Updated at 4:13 p.m. ET
Andrew Brunson is back on U.S. soil.
After two years of detention in Turkey, during which the American pastor's fate drove a wedge between two longtime allies, a newly-freed Brunson touched down Saturday at Joint Base Andrews just outside Washington, D.C. From there, Brunson stopped by the White House for a visit with President Trump.
"I just want to congratulate you because you have galvanized this country," Trump told Brunson, who was flanked by senior administration officials and his family. "There's so much interest, and it's your faith, it's your strength — what you've gone through."
Brunson, for his part, expressed his gratitude for the host of high-level officials in the room — ranging from Secretary of State Mike Pompeo to GOP lawmakers.
"I really want to thank the administration," Brunson said. "You really fought for us — unusually so. From the time you took office, I know that you've been engaged."
The Evangelical Presbyterian pastor then knelt beside the president in prayer.
The scene Saturday offered something of a happy ending to a long story rife with tension and anger.
First arrested in October 2016, Brunson found himself rounded up — along with tens of thousands of other people — on suspicion of supporting a failed coup attempt just months earlier. Turkish authorities asserted that he had engaged in espionage and aided terrorist groups.
As his time in custody stretched on, his status attracted ire first from U.S. evangelical leaders, then from the highest rungs of power in Washington. Both Trump and Vice President Pence actively lobbied for his release, and earlier this year, the U.S. slapped several high-ranking Turkish officials with sanctions over the "unfair and unjust detention."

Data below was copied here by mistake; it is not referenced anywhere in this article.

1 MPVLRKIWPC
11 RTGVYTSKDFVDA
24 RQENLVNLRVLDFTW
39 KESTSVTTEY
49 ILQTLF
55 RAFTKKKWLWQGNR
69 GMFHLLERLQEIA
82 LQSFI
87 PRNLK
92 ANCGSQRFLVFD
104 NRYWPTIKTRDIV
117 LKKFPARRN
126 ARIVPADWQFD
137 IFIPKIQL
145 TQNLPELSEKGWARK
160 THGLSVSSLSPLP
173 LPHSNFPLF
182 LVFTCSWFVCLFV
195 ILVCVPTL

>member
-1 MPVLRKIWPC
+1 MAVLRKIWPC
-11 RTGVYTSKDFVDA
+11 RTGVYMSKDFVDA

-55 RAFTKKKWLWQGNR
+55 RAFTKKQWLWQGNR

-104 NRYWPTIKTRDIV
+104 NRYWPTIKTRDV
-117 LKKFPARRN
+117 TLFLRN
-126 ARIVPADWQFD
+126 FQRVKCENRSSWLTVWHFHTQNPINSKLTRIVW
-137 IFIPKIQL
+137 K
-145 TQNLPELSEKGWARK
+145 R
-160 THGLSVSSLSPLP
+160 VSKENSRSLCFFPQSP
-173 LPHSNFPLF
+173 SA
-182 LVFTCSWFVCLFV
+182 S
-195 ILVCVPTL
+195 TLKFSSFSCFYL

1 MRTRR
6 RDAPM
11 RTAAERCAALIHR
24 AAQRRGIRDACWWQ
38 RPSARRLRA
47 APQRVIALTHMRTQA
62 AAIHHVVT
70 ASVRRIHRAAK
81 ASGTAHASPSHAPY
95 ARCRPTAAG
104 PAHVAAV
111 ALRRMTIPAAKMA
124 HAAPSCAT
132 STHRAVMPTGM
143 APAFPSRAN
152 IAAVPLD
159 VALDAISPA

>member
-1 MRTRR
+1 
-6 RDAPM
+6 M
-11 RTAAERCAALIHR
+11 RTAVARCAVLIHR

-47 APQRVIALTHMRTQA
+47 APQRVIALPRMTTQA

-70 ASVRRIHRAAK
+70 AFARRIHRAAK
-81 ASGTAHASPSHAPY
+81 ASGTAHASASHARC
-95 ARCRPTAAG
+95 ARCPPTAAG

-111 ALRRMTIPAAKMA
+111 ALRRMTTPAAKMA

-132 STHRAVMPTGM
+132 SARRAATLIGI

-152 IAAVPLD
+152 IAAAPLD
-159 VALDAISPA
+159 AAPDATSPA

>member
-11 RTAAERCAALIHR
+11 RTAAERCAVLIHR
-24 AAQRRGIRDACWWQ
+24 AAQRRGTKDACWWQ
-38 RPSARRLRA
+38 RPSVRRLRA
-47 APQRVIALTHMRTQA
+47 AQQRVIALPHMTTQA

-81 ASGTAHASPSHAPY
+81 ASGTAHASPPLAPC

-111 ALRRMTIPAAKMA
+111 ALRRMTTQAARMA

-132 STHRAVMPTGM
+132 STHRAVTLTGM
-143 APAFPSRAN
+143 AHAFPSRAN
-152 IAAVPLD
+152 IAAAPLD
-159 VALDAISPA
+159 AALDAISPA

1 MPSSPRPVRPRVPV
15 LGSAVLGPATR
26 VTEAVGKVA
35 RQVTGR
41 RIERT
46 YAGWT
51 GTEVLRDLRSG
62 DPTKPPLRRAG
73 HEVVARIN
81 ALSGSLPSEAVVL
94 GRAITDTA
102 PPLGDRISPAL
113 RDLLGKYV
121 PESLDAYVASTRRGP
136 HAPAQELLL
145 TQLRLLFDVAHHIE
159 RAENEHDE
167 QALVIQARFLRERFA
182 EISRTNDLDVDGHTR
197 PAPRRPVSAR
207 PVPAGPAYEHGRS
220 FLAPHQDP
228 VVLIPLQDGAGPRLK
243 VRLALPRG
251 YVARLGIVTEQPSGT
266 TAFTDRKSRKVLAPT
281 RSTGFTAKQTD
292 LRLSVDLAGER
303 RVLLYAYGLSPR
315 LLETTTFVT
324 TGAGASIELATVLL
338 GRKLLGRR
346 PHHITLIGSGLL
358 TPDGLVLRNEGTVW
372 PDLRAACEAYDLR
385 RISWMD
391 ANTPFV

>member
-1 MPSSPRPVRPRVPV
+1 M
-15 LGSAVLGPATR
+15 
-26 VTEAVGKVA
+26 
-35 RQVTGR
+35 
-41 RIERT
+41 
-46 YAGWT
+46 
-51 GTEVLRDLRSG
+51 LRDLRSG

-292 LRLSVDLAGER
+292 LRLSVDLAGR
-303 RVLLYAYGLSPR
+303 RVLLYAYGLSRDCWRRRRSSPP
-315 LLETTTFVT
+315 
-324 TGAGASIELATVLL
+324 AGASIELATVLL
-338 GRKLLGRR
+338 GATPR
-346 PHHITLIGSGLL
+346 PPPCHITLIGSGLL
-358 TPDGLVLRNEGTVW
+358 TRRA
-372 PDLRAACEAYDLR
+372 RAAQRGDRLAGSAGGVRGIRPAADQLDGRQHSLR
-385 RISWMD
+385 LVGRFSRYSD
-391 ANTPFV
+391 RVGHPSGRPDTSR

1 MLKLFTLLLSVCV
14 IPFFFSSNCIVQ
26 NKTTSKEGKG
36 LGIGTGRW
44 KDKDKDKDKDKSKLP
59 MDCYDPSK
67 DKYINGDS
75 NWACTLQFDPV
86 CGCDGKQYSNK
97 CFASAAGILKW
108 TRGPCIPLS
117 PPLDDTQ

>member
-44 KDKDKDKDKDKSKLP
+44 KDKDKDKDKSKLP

Now, Brunson is free — found guilty by a court in the western city of Izmir, but sentenced to time served and released quickly afterward. He arrived in the U.S. to fanfare Saturday afternoon.
"They are thankful to be safely home in the USA," Tony Perkins, president of the conservative Family Research Council, tweeted after returning to the country with the pastor and Brunson's wife, Norine. "Under this administration being an American means something!"
Authorities on both sides of the diplomatic dispute are celebrating the ruling, though for different reasons.
Turkish President Recep Tayyip Erdogan and his surrogates have lauded the ruling as proof of the independence of his country's judiciary system. The strongman leader has come under international criticism for fostering an increasingly authoritarian regime and cracking down on dissent within his borders — particularly after the failed coup attempt in 2016.
Addressing Trump on Twitter, Erdogan said Saturday that, "as I've always emphasized, the Turkish judiciary made an impartial decision." Erdogan had previously suggested that Brunson's freedom could depend on whether the U.S. approved his request to extradite Fethullah Gulen, the Islamic cleric whom Erdogan blames for orchestrating the coup attempt.
But on Saturday, Erdogan struck a markedly more conciliatory tone, not long after Trump tweeted his thanks to the Turkish president "for his help."
Trump also tweeted: "There was NO DEAL made with Turkey for the release and return of Pastor Andrew Brunson. I don't make deals for hostages" and reiterated that point for reporters during the White House meeting.
That claim, however, has been contradicted by multiple media outlets. NBC News and The Washington Post have reported that Brunson's relatively lenient sentence was handed down after secret negotiations between senior officials in Turkey and the Trump administration, conducted on the sidelines of last month's United Nations General Assembly.
However Brunson's release occurred, Trump hailed it as a milestone — and a sign of better things to come between the longtime NATO allies.
"I think this will be a big step in our relationship," Trump told reporters.